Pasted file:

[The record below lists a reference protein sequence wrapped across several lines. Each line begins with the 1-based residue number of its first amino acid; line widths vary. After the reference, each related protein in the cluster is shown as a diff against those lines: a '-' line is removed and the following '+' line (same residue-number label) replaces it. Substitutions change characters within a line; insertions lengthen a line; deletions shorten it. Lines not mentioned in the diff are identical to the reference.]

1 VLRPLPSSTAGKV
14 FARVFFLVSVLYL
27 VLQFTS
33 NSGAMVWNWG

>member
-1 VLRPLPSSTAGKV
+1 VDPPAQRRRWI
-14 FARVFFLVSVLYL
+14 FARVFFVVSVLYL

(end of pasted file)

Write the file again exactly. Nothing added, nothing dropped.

[The record below lists a reference protein sequence wrapped across several lines. Each line begins with the 1-based residue number of its first amino acid; line widths vary. After the reference, each related protein in the cluster is shown as a diff against those lines: a '-' line is removed and the following '+' line (same residue-number label) replaces it. Substitutions change characters within a line; insertions lengthen a line; deletions shorten it. Lines not mentioned in the diff are identical to the reference.]

1 VLRPLPSSTAGKV
14 FARVFFLVSVLYL
27 VLQFTS
33 NSGAMVWNWG

>member
-1 VLRPLPSSTAGKV
+1 VDPPAQRRRWI
-14 FARVFFLVSVLYL
+14 FARVFFVVSVLYL